Green Zone (Greengrass, 2010)

Paul Greengrass’ Green Zone orders a problematic opening mission – remember a world convinced Bush Administration politics were transparent and tactile. It all seems horrifically absurd now, some seven years after WMD’s, Saddam, and a loaded little word called insurgency. But Greengrass’ disturbing and self-serious reminder of the corruption, manipulation, and treason perpetrated during those early moments in Operation Iraqi Freedom eludes inconsequence by staying brilliantly on task. Greengrass frames the great deception of our country around the convincing patriotism and singular desperation of Sgt. Roy Miller (Matt Damon), an old-school military believer pushed off reservation by his burning need to uncover not just the truth, but the reasons behind the lies. And for every step forward, Miller’s fragmented and bloody quest through the dark alleys and cramped interiors of a fiery Baghdad takes two steps back. Continue reading

Best of the 2000’s: Discussion # 1

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– The following is the first of ten planned online discussions between myself and The Filmist regarding the best films of the 2000’s. These transcriptions have been slightly edited due to length, but the published content remains exactly as written.  After a short, casual introduction, we begin…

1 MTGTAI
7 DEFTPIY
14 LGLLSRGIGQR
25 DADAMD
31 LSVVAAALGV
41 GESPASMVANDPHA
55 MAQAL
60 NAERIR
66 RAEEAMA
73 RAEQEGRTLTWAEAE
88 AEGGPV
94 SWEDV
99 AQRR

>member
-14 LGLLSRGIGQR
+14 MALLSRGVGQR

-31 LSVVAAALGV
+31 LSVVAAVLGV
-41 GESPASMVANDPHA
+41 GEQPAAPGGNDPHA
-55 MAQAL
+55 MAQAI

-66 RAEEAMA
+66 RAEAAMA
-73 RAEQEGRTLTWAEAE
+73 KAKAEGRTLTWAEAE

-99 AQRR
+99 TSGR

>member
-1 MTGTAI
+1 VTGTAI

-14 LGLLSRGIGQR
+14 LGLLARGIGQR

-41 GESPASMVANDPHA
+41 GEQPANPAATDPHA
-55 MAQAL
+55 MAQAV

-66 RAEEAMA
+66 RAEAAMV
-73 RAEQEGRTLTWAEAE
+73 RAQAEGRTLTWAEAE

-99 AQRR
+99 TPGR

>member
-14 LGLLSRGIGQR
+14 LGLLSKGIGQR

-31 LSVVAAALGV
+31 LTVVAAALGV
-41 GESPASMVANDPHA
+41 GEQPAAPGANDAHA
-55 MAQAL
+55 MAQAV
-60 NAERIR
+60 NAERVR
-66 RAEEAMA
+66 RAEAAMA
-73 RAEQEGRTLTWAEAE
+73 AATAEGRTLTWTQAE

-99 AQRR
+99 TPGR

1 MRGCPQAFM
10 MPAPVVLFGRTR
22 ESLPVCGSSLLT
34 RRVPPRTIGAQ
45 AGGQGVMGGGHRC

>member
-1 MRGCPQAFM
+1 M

Topics: The Dark Knight and Blood Sunday

MATCH CUTS: I’ve seen The Dark Knight at least four times now, and I still have reservations about it. I’m curious why you think it made such an impact on people? It seems to delve into moral complexity, but at the same time establish a safety net of super hero conventions, with the exception of The Joker.

FILMIST: Well, I think it affected the movie-going public and the critics because it “transcends it’s genre,” while still remaining a distinct part of it. Much like, say, The Searchers is still clearly in line with John Ford’s previous Westerns while at the same time being it’s own work with it’s own set of layers. This kind of this is particularly rare with comic book films, which are almost the definition of cookie-cutter…And, I think it acknowledges those conventions to a point, and plays with them – like Rachel’s death, or Harvey’s sudden scarring. Scenes that kind of pull the rug out from under us, purposefully.